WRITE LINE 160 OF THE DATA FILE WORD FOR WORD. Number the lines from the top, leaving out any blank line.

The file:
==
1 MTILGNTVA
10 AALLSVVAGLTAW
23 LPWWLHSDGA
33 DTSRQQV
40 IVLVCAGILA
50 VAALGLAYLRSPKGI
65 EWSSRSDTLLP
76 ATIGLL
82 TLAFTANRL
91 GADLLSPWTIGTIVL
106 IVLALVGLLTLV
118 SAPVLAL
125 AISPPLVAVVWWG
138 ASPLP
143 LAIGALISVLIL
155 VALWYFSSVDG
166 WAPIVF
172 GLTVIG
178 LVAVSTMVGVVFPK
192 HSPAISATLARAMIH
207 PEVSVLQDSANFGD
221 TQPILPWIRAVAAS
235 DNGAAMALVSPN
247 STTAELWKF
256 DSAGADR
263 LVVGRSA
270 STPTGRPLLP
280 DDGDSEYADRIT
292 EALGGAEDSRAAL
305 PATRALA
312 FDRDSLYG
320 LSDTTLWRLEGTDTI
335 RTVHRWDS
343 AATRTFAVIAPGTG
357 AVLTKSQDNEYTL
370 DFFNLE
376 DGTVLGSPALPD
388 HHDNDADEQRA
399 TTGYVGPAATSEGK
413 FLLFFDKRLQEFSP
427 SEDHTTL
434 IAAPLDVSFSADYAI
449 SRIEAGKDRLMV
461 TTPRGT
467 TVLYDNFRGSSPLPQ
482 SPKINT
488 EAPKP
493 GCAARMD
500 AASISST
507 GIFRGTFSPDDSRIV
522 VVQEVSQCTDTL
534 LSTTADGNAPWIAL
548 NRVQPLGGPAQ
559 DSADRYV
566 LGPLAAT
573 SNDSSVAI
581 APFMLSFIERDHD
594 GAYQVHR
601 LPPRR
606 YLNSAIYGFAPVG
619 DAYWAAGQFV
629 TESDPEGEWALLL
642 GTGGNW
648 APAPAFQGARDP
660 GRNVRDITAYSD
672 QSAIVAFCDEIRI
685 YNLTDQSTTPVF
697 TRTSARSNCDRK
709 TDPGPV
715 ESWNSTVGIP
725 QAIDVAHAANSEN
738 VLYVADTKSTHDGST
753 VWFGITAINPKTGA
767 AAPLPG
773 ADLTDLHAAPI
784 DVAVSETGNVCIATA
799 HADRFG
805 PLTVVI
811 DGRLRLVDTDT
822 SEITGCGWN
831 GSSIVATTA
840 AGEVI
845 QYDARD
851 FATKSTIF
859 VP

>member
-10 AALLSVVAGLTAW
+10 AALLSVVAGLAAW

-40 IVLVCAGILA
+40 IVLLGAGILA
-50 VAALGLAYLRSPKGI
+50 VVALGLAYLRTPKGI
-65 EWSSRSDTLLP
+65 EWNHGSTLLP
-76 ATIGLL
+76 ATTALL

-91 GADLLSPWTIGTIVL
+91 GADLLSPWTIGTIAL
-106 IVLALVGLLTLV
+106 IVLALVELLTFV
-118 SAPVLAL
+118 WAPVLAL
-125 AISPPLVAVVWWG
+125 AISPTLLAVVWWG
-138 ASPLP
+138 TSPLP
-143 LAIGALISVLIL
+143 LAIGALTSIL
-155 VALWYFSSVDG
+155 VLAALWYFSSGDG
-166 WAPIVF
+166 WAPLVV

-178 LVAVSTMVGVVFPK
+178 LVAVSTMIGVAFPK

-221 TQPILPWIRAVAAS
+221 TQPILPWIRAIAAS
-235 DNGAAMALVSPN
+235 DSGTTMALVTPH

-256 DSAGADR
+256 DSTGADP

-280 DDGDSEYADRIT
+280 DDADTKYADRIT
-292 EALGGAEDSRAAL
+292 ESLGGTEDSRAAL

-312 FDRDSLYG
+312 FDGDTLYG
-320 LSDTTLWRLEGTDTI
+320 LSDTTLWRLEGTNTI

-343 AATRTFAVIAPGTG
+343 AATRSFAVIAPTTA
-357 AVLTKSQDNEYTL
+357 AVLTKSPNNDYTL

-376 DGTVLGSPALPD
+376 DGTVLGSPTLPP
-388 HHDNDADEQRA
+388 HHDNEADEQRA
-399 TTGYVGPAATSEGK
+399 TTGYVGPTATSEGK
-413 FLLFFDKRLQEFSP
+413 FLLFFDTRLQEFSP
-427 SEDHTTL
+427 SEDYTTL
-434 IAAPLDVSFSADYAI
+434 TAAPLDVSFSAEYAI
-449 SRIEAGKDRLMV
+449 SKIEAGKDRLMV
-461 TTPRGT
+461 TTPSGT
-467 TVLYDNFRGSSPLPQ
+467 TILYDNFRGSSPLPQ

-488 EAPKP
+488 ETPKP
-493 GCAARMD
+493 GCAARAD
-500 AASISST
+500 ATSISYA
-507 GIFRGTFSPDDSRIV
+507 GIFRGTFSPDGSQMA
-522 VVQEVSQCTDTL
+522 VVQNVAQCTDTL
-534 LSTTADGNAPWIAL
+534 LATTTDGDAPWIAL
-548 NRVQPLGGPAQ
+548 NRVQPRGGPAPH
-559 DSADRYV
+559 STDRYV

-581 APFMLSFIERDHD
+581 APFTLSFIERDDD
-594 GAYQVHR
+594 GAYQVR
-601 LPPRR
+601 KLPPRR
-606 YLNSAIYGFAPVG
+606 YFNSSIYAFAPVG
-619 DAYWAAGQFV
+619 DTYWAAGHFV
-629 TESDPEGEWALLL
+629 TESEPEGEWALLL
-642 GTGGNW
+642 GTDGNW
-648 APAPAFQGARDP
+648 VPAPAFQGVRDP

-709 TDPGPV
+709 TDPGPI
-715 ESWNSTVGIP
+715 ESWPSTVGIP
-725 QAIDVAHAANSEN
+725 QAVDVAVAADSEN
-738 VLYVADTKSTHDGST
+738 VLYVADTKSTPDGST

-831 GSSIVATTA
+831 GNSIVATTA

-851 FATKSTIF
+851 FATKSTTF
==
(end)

+522 VVQNVAQCTDTL